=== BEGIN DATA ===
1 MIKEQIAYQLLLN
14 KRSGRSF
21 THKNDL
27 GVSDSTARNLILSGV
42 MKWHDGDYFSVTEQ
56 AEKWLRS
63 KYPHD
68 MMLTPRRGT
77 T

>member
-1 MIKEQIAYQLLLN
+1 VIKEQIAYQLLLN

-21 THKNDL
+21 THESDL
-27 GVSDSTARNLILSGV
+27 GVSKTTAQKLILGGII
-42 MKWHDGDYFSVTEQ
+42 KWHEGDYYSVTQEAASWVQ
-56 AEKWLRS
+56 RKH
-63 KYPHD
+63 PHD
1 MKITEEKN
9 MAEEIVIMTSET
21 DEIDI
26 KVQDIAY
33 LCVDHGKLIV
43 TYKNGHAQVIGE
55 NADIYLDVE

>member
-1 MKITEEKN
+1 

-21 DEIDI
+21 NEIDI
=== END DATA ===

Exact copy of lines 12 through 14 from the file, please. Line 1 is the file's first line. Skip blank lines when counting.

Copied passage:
+1 VIKEQIAYQLLLN

-21 THKNDL
+21 THESDL